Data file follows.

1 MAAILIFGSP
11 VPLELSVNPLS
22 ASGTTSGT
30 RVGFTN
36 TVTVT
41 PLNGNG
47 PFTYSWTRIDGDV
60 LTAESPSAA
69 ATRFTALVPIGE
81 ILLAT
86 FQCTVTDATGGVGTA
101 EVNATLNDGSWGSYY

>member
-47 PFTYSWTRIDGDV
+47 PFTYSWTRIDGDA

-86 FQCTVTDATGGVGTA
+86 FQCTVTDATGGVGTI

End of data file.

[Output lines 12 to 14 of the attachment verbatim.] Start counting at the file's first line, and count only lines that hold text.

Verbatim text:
101 EVNATLNDGSWGSYY

>member
-47 PFTYSWTRIDGDV